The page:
Demonetisation: Has the Court paved the way for a Super-Executive?
Herald view: Six years after the Modi government sprung a devastating demonetisation on an unsuspecting nation, the Supreme Court of India, on January 2, upheld the procedural legality of the move
Six years after the Modi government sprung a devastating demonetisation on an unsuspecting nation, the Supreme Court of India, on January 2, upheld the procedural legality of the move. Having evaded the issue for six long years, the court couldn’t have undone anything even if it wanted to. What the petitioners must have hoped for was a court intervention, even at this late stage, that at least censured the unilateral announcement, so that future governments hesitate before embarking on similar misadventures for political advantage. The court was expected to question the government about the need and urgency for demonetisation and how it had actually estimated the extent of black money, fake currency and terror-funding in the economy, reasons it cited to justify the decision. The Reserve Bank of India (RBI) had no mechanism to keep track of black money or account for counterfeit currency until it actually turned up in banks. The majority judgment of the constitution bench, however, has accepted the government’s argument that its objectives were legitimate, laudable, even ‘noble’, and hence it was within rights as the sovereign authority to initiate the policy, irrespective of the outcome. The bench refrained from examining whether policy objectives were met. Indeed, it held that despite unfulfilled objectives, the process and the policy were not illegitimate or vitiated. The judgment has given rise to other misgivings. Commentators recall how the government in 2019 lowered corporate tax rates bypassing Parliament. The proposal had found no mention in the Union budget presented barely two months ago. The government avoided deliberating the issue in Parliament and justified the move by arguing that it would coax private investment, production and employment. As we know now, nothing of the sort actually happened. With the Supreme Court now upholding the idea of an Executive with sovereign rights to initiate economic policies, nothing may deter the government in future from, say, abolishing corporate tax without any reference to Parliament. Disturbingly, the majority judgment also accepted the government’s contention that it had held consultations with the RBI for six months before the demonetisation announcement and hence the exercise was legitimate. It was left to the dissenting view of Justice B.V. Nagarathna to hold a mirror to those claims, who pointed out that the said communication between the government and the RBI appeared to have occurred in a span of less than 24 hours. The central bank, Justice Nagarathna notes, had had no time for any application of mind, adding that the documents also showed a conflict between the RBI’s goals and those of the government. She notes it was the government, not the RBI, that recommended demonetisation; that the scheme was designed by the central bank ‘as desired’ by the government; and that the RBI’s recommendation was ‘obtained’ by the government. The million-rupee question is: why did the other judges on the bench fail to see this?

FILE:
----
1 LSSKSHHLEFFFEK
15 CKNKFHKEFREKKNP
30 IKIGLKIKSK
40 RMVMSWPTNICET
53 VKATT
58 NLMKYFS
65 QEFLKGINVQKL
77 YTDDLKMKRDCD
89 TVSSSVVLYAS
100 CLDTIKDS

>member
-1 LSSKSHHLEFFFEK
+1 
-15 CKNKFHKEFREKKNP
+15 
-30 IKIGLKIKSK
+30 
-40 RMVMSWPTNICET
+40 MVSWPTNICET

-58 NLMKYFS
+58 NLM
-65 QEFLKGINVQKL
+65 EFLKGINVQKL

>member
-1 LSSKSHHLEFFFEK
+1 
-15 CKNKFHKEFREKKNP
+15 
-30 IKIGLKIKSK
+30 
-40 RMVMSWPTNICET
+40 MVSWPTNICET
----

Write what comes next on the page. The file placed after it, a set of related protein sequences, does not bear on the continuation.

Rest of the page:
The dissenting judgment also lays down when the government can bypass Parliament and when not while demonetising currency. The Union government, it points out, had the option to promulgate an ordinance, which would have served the need for speed and secrecy. An ordinance is issued when Parliament is not in session. The month-long winter session of Parliament in 2016 actually commenced on November 16, a week after the demonetisation announcement. Had there been justifiable urgency, the government could have promulgated an ordinance, which could subsequently have been deliberated and approved by Parliament. By resorting to a gazette notification and falling back on the RBI Act, the government bypassed Parliament. Section 26(2) of the RBI Act provides for a gazette notification when the RBI recommends demonetisation as a routine ‘currency management’ exercise. However, when demonetisation has wider political ramifications and objectives like ferreting out black money or eliminating counterfeit currency in circulation or to curb terror funding, legislation and parliamentary oversight is required under the Constitution, the dissenting judgment held. What the majority judgment has, in effect, done is to put a judicial stamp of approval on the idea of a super-executive, which can do no wrong, which can ignore Parliament at will and initiate policies that may cause hardship to people and even fail to meet stated objectives.